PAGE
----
Five Big Questions Facing The VR Industry In 2018

by Jamie Feltham • January 3rd, 2018

2017 was a busy year for VR but not entirely in the ways you might have envisioned. While supposed headset sales failed to set the world on fire, Oculus made headlines for lawsuits and disputes while developers like CCP threw in the towel on the industry. It wasn’t all bad news; headset prices fell and major games were released, but it’s left the industry in a precarious position heading into 2018.

Whereas 2017 was largely about content, 2018 seems to have already turned its attention to hardware once more. We’re still waiting on Valve’s refresh to its SteamVR platform, for example, while Oculus readies the launch of the Go and developer kits for Santa Cruz. Google, meanwhile, still has to give us an update on its WorldSense headsets and who knows what’s going on with Xbox VR? Excitingly, much of 2018 seems unpredictable right now, which makes these five questions for the industry all the more intriguing. Yet another busy year awaits.

What are 2018’s biggest VR games?

Over the holiday break we posted our massive list of 55 games we’re looking forward to playing in VR this year. There are some hugely promising titles in there from developers both new and old, but it’s hard to deny that the list is missing a special spark; something that truly has us on the edge of our seats in anticipation. This time last year that something was Fallout 4 VR or Resident Evil 7, but there doesn’t really seem to be anything of that caliber to replace them in 2018 just yet.

That’s not to say there won’t be; Skyrim VR and L.A. Noire: The VR Case Files were both announced and released within 2017, but we can’t help but get a little anxious with a few barren weeks and months ahead of us. Perhaps games like Firewall: Zero Hour or Raiders of Erda will prove to be breakout success stories, but we’re holding out hope for more AAA-level announcements as the year goes on.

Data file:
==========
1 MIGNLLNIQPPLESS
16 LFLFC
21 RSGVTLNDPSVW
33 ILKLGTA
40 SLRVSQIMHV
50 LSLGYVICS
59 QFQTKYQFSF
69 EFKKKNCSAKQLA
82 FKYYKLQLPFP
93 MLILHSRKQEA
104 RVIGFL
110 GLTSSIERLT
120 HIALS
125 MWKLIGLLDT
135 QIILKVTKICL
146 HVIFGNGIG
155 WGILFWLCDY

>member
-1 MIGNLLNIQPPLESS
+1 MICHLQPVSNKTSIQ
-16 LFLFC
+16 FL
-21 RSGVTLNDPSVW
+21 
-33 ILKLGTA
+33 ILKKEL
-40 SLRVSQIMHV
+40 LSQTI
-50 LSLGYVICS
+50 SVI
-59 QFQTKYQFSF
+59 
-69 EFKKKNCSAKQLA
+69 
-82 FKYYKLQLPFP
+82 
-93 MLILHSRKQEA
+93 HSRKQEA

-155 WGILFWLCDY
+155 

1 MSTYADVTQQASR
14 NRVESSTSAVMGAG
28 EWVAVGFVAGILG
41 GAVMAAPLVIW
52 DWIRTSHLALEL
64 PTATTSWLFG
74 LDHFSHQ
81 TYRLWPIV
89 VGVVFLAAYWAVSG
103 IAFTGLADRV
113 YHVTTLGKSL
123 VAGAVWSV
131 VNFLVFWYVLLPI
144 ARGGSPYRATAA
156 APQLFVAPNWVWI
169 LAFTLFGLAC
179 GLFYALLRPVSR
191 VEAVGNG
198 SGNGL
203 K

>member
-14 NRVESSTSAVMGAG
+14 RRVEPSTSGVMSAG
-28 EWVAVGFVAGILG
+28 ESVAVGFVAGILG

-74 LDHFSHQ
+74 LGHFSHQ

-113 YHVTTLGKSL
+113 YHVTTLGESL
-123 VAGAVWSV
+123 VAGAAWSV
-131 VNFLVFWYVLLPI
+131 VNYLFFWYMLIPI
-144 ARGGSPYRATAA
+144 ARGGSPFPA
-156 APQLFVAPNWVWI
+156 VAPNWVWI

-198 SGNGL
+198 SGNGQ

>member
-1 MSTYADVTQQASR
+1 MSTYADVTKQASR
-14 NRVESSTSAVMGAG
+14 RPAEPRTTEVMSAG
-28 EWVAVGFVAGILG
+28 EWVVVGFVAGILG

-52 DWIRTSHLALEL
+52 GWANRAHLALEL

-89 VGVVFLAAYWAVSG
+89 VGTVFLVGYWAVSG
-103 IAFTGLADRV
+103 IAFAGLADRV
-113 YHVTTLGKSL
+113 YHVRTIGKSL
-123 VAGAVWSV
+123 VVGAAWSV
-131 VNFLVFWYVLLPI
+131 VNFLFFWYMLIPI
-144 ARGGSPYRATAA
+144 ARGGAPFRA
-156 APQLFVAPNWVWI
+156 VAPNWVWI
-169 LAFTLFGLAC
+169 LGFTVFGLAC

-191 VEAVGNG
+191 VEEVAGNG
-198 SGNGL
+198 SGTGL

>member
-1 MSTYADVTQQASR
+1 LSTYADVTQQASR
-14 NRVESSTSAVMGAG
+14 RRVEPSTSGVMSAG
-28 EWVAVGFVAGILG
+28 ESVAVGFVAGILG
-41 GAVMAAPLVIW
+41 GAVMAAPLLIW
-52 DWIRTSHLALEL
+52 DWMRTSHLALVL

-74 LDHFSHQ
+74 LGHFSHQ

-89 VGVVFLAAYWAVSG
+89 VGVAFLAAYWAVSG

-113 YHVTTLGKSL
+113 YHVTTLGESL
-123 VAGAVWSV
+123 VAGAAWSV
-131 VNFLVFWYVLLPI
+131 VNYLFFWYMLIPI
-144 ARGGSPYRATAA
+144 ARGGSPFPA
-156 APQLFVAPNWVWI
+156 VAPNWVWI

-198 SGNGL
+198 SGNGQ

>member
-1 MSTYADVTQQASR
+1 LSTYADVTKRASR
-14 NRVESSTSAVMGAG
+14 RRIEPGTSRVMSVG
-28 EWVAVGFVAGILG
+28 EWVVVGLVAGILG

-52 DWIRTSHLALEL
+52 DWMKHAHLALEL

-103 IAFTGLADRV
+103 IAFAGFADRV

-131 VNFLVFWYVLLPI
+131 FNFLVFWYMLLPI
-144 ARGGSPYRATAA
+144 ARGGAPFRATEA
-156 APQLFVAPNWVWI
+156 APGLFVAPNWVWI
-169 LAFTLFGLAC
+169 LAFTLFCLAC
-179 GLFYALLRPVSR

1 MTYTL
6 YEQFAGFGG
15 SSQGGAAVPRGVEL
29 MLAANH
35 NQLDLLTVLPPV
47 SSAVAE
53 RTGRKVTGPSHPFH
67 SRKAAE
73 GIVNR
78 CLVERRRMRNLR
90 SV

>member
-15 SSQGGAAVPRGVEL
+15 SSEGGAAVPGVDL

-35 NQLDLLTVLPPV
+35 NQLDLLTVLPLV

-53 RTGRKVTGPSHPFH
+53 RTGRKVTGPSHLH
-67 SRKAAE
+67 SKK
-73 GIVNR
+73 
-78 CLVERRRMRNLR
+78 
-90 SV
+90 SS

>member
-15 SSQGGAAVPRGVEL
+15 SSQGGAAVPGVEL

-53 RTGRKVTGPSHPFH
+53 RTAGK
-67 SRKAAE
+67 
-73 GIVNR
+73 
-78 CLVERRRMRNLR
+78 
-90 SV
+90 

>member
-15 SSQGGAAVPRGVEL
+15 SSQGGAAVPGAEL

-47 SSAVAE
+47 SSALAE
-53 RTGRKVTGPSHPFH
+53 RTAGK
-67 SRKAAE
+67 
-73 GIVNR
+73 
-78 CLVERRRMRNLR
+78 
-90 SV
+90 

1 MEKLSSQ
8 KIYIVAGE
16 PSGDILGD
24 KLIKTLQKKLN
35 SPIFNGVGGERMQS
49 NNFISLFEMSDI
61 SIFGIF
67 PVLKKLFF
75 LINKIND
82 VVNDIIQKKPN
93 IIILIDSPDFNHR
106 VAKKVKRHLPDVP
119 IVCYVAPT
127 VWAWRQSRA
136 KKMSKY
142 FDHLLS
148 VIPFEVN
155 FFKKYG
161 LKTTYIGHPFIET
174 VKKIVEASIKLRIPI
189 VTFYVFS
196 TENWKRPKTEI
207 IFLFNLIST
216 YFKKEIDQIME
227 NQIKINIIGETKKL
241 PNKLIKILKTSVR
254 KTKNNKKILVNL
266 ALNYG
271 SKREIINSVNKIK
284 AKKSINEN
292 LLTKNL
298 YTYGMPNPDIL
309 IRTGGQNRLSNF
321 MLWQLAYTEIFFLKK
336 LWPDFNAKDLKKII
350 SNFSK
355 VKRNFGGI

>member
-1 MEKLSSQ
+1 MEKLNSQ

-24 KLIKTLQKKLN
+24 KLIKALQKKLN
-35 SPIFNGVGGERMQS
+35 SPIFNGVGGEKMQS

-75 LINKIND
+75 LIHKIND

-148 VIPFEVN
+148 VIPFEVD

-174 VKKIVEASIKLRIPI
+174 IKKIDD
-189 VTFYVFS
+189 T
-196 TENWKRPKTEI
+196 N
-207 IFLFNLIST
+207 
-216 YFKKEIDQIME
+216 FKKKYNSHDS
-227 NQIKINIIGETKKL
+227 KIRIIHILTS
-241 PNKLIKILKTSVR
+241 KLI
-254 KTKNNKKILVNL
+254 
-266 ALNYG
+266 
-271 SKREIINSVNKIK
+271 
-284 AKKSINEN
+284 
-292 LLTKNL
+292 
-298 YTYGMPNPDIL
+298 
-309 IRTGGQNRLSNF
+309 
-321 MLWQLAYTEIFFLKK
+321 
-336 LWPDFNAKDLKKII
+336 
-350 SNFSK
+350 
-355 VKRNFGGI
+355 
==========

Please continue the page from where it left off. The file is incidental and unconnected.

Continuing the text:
When does the second generation of VR arrive?

It was nearly two years ago that the Oculus Rift and HTC Vive launched now and, while both still deliver amazing experiences, they’re also starting to look just a little dated in some respects. Both rely on external tracking sensors, for example, while new devices from Microsoft and others feature inside-out solutions with those sensors instead fitted to the headset. VR optics continue to gradually improve, meanwhile, as does the technology that powers content. Is it time for an upgrade?

That’s not as simple a question as it first sounds. While you could constitute the second generation of VR as simple sequels to the Rift and Vive, VR is evolving in different ways right now. 2018 promises to introduce several new standalone headsets that won’t be as powerful as PC-based devices, but won’t need to be tethered to them, either. Then there are new challengers like LG’s SteamVR headset that might introduce new ideas, while Valve’s updates to the platform as a whole could hugely benefit existing Vive owners. The shape of the VR landscape could be very different this time next year.

Where is Xbox One X’s VR support?

Here’s a leftover from 2017’s questions. We still don’t know when Xbox One X’s promised VR support is coming, nor what it looks like. Microsoft’s enhanced console is already providing gamers with 4K experiences, but it’s still keeping tight-lipped about the ‘Mixed Reality content’ it said would be coming to the system this year. Have plans changed or is 2018 the year that Xbox finally goes VR-ready?

If the latter is true then we’re hoping to hear more about the hinted-at wireless VR device very soon. Microsoft laid the foundations for Mixed Reality with the launch of partner-built headsets late last year, suggesting that whatever device comes to Xbox One, it could feature inside-out positional tracking. If that’s the case, Sony’s PlayStation VR (PSVR) may suddenly look considerably more dated than it already does.